13. The learned counsel for the 7th respondent has also relied on a Division Bench judgment of this Court in THE SECRETARY TO GOVERNMENT OF TAMIL NADU vs. K.SRIRAMACHANDRAN [1987-Writ L.R.-222], wherein it has been held that "we are of the opinion that the writ petition ought to have been dismissed on the ground of non-joinder of necessary parties."

14. In the case on hand, though the relief is claimed against the 7th respondent, she cannot be branded as a necessary party for the disposal of the case, but only a proper party to the proceedings, since the writ petition has been filed alleging that the respondents 1 to 6 have failed to discharge their official duties in the manner expected by law and seeking a Writ of Mandamus against them. Therefore, rejecting the plea of the proposed party to dismiss the writ petition for non-joinder of parties, since the entire allegations and the prayer in the writ petition are targetted only against the proposed party, this Court is of the firm view that complying with the mandates of principles of natural justice, a fair and reasonable opportunity should be afforded to the proposed party to submit her case also, so as to render a binding decision on all the parties concerned, after analysing the entire facts and circumstances of the case. Therefore, W.P.M.P.No.1168 of 2007 is allowed, impleading the petitioner therein viz. Ms.Jayalalithaa as 7th respondent to the above writ petition.

15. The 7th respondent viz. Ms.Jayalalithaa has filed a counter affidavit, thereby submitting that the writ petitioner should have impleaded her as a party, when he had mentioned her name at eleven places in his affidavit and the prayers in the writ petition illustrate his wishful ambitions, which would disclose the nature of the petitioner. The 7th respondent, quoting various Rulings of the Supreme Court regarding the caution to be exercised by the Court while dealing with Public Interest Litigation, would further submit that the writ petition is not maintainable either on facts or on law; that no such offence has been committed by her and a wrong impression about the legal position has been deliberately created by the petitioner and he is harping on the same without appreciating the legal position in this context.

16. This respondent would further submit that Part VII, Chapter III of the Representation of the Peoples Act, 1951 deals with 'electoral offence'; that in fact, Sections 125 to 136 do not indicate any alleged infraction of Section 33(7) (b) of the Representation of the People Act, 1951 as an offence; that at best, as per the reading of the said provision, it leaves the subsequent two nominations as invalid, provided it could be classified and brought under the caption of 'nomination'; that a nomination of a candidate contains several documents and compliance with several procedural aspects including taking of oath; that this respondent has not taken oath beyond two Constituencies and an invalid nomination is not a nomination within the meaning of the Representation of People Act, 1951.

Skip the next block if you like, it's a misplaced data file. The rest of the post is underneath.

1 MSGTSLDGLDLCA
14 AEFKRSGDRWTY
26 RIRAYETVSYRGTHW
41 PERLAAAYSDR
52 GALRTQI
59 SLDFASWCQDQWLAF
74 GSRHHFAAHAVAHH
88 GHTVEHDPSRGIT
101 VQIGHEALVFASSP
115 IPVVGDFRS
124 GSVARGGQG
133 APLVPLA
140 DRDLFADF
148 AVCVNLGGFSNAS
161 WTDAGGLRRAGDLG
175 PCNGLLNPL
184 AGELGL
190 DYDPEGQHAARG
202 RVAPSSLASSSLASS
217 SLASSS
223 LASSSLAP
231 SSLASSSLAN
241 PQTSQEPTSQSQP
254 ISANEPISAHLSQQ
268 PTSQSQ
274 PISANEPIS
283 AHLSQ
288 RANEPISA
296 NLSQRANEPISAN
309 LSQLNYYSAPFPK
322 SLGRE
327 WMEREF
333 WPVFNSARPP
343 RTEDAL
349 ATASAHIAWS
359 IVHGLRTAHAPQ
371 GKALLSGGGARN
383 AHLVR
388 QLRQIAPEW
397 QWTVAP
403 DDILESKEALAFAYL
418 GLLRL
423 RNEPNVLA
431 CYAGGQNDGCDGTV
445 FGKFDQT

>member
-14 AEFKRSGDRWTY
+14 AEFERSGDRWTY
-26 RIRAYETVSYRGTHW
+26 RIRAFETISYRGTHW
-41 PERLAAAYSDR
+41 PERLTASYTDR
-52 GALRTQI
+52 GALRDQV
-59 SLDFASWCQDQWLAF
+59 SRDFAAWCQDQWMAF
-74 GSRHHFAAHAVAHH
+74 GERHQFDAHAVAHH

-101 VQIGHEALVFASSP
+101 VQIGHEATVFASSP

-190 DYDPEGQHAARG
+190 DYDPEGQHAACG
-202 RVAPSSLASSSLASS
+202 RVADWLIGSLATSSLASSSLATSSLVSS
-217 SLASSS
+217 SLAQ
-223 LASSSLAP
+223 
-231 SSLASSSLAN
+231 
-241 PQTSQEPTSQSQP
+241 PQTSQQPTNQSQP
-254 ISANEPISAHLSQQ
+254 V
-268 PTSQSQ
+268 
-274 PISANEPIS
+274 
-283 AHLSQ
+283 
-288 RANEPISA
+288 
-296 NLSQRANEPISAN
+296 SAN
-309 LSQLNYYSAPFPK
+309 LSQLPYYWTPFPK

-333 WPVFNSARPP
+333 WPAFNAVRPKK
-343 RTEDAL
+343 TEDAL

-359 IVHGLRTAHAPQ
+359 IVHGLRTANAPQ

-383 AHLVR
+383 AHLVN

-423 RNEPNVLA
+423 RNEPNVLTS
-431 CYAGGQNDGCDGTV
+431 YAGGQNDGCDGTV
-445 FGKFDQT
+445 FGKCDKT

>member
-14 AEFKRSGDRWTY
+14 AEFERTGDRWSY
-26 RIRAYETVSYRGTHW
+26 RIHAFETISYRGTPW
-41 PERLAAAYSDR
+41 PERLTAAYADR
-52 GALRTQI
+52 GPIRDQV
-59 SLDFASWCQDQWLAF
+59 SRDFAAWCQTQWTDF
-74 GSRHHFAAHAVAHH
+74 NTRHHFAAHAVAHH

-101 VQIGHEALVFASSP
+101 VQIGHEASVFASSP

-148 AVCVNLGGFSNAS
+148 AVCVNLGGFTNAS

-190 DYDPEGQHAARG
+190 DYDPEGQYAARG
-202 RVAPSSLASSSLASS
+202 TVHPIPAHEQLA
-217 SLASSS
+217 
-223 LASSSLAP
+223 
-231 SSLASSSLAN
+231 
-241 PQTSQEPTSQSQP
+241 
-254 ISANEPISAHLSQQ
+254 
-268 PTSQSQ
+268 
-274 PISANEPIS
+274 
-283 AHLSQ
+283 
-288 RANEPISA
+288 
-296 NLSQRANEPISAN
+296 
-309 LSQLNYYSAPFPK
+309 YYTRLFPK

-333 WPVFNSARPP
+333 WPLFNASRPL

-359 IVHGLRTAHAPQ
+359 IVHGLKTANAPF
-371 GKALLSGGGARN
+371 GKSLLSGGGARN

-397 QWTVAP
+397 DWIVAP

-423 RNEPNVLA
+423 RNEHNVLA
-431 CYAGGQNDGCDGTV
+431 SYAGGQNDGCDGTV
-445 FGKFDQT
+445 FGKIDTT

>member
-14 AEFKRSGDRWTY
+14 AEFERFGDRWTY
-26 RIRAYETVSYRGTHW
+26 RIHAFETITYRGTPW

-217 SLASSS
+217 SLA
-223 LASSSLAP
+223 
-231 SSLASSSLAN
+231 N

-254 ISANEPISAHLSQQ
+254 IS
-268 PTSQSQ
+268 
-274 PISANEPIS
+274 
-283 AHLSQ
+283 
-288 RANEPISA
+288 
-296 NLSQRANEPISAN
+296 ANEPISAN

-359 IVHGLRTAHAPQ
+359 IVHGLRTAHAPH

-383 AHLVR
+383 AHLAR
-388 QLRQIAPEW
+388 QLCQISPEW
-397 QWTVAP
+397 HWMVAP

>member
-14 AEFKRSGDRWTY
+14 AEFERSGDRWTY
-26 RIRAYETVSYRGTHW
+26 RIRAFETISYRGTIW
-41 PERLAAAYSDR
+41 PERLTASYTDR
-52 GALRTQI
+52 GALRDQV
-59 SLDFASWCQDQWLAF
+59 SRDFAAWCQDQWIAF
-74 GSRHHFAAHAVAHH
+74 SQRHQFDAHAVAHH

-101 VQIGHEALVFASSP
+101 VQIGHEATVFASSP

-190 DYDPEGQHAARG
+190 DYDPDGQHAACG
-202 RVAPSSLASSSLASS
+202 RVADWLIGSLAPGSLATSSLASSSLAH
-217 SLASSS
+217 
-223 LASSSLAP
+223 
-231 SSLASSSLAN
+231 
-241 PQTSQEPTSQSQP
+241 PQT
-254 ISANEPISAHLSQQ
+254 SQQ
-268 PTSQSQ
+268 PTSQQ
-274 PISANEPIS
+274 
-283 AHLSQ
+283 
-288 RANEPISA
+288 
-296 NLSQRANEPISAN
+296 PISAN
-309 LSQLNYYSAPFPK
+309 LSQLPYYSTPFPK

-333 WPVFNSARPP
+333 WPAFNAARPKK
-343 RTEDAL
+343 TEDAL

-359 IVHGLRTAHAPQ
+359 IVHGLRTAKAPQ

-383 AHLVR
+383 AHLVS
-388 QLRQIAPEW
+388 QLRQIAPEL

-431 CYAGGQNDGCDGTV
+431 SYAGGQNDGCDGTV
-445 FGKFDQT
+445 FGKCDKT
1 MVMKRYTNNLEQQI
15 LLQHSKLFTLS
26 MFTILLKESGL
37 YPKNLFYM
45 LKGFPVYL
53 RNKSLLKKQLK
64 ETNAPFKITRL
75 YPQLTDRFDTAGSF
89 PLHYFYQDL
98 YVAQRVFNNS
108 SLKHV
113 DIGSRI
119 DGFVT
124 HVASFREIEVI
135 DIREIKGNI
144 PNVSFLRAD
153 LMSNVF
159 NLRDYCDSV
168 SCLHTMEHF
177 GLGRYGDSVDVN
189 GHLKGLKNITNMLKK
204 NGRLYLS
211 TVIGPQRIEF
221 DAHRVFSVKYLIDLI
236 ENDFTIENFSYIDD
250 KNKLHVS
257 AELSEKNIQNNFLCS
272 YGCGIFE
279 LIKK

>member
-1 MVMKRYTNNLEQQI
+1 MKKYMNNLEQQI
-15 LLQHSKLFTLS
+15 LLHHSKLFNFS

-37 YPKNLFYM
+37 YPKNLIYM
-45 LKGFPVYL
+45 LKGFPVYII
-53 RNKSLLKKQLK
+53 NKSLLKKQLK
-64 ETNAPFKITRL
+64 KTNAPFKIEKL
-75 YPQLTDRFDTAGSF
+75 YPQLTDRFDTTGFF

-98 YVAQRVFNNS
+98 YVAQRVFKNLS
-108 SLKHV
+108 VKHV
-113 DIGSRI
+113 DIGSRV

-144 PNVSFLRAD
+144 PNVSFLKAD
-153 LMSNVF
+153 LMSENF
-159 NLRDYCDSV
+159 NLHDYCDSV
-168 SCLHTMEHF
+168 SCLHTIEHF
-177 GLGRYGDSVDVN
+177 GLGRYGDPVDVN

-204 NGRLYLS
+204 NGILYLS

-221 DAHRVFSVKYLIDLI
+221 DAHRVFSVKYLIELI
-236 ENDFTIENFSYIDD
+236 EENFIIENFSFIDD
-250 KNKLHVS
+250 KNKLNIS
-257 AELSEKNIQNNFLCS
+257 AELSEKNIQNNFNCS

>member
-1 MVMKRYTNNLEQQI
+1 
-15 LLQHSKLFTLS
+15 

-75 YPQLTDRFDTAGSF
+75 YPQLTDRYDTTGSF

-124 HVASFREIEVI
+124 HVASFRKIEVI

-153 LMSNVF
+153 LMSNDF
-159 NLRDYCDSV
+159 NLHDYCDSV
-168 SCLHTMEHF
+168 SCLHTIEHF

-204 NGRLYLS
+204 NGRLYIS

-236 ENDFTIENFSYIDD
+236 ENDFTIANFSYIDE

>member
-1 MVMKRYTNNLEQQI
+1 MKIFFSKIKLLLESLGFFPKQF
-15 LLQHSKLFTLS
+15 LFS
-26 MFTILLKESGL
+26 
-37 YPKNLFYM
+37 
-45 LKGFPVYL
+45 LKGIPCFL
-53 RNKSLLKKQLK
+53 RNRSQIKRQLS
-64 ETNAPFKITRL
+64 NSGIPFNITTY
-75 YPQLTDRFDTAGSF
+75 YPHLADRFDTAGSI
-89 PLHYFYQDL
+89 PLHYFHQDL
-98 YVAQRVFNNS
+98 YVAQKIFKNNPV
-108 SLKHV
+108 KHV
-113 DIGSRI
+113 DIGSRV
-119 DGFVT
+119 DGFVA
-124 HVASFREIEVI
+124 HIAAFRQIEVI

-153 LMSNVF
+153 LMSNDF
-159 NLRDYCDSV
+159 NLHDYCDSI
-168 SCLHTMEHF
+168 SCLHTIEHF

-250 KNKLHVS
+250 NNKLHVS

17. The 7th respondent would further narrate a precedent wherein a candidate, who contested from the Amethi Parliamentary Constituency in Uttar Pradesh, is alleged to have given false information about her educational qualification while submitting her nomination and when the issue was raised before the Election Commission of India for probable action against the said candidate, the Election Commission of India had left the matter to the exclusive consideration of the Returning Officer who in his discretion and wisdom did not proceed further.

18. It is further submitted that the writ petitioner seeks prosecution under Section 177 IPC on an issue which he claims to have occurred during the last week of April, 2001; that as on date, six full years stand completed from the said date; that if the ambitious provision under the writ petitioner is harping on namely, Section 177 IPC is looked into, it can be seen that it is punishable for a period of six months or with fine which may extend to rupees thousand or with both; that as per Section 195 Cr.P.C., even such a prosecution could be preferred only by the said public authority, which is a condition requisite for initiating of proceedings; that if one could look at Section 468 Cr.P.C., which deals about limitation for taking cognizance of certain offences, there is a clear bar as per Section 468(2)(c) Cr.P.C.; that with this length of a six year period, assuming, without conceding, that any prosecution could be launched, it is clearly barred by limitation; that preferring a petition before this Court will not save the limitation, because the limitation is to be counted not from the petitioner's point of view but from the point of view of the alleged cause of action on which the concerned public authority who initiates action after fulfilling Section 195 Cr.P.C. prefers such a prosecution and in short, the entire issue has become infructuous and futile and is not available in the arena of any legal field; that there are several decisions of various Courts, including the Apex Court, that by the discretion vested under Article 226 of the Constitution, Court may not enter upon an issue which had become desiccated and futile long ago; that keeping the above legal submissions, even on factual details, these are all the issues which are left to the area of the concerned officer who is guided by his own wisdom; that in view of the recent Supreme Court judgment, a Public Interest Litigation on criminal matters is not considered to be maintainable; that in fact, in yet another recent judgment, a public interest litigation which could be termed as the Politics Interest Litigation or Private Interest Litigation may not deserve any consideration under Article 226 of the Constitution of India; that the writ petitioner has not come with a clean conscience or with a clean mind or with a clean objective; that the petitioner's party has foisted scores of cases against this respondent and so far in 12 cases, she has been acquitted; that the petitioner is a busybody and interloper on the subject issue and the requirement of locus standi of the petitioner for this litigation is mandatory inasmuch as the legal capacity of the petitioner can be easily ascertained; that in view of the stand taken by the Election Commission of India and the infructuous, futile nature of the matter, this writ petition deserves to be dismissed with exemplary costs, which can be directed to be given to any charitable organization.